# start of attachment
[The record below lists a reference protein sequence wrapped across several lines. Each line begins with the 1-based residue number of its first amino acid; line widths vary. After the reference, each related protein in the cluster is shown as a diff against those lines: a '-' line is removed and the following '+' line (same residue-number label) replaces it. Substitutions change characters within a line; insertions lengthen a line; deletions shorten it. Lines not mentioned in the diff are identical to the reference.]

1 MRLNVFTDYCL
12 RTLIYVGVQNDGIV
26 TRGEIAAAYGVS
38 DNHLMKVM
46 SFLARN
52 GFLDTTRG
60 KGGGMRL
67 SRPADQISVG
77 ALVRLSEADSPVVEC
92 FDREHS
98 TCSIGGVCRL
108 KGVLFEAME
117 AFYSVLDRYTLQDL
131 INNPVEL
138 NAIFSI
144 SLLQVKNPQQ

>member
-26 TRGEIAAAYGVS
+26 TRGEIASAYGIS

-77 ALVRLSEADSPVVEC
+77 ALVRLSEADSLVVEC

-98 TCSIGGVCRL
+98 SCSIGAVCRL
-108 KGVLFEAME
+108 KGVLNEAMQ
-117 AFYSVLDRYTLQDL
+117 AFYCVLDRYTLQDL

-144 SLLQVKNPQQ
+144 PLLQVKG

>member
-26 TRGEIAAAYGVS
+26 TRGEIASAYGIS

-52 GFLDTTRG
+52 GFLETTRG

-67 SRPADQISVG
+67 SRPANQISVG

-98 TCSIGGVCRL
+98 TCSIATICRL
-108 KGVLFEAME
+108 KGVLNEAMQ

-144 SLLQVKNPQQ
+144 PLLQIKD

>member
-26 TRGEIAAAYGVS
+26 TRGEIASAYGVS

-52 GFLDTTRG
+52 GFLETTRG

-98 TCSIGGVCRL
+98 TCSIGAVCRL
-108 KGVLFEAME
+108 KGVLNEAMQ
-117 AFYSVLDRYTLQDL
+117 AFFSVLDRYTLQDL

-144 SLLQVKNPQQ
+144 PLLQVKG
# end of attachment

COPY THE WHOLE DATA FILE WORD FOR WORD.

[The record below lists a reference protein sequence wrapped across several lines. Each line begins with the 1-based residue number of its first amino acid; line widths vary. After the reference, each related protein in the cluster is shown as a diff against those lines: a '-' line is removed and the following '+' line (same residue-number label) replaces it. Substitutions change characters within a line; insertions lengthen a line; deletions shorten it. Lines not mentioned in the diff are identical to the reference.]

1 MRLNVFTDYCL
12 RTLIYVGVQNDGIV
26 TRGEIAAAYGVS
38 DNHLMKVM
46 SFLARN
52 GFLDTTRG
60 KGGGMRL
67 SRPADQISVG
77 ALVRLSEADSPVVEC
92 FDREHS
98 TCSIGGVCRL
108 KGVLFEAME
117 AFYSVLDRYTLQDL
131 INNPVEL
138 NAIFSI
144 SLLQVKNPQQ

>member
-26 TRGEIAAAYGVS
+26 TRGEIASAYGIS

-77 ALVRLSEADSPVVEC
+77 ALVRLSEADSLVVEC

-98 TCSIGGVCRL
+98 SCSIGAVCRL
-108 KGVLFEAME
+108 KGVLNEAMQ
-117 AFYSVLDRYTLQDL
+117 AFYCVLDRYTLQDL

-144 SLLQVKNPQQ
+144 PLLQVKG

>member
-26 TRGEIAAAYGVS
+26 TRGEIASAYGIS

-52 GFLDTTRG
+52 GFLETTRG

-67 SRPADQISVG
+67 SRPANQISVG

-98 TCSIGGVCRL
+98 TCSIATICRL
-108 KGVLFEAME
+108 KGVLNEAMQ

-144 SLLQVKNPQQ
+144 PLLQIKD

>member
-26 TRGEIAAAYGVS
+26 TRGEIASAYGVS

-52 GFLDTTRG
+52 GFLETTRG

-98 TCSIGGVCRL
+98 TCSIGAVCRL
-108 KGVLFEAME
+108 KGVLNEAMQ
-117 AFYSVLDRYTLQDL
+117 AFFSVLDRYTLQDL

-144 SLLQVKNPQQ
+144 PLLQVKG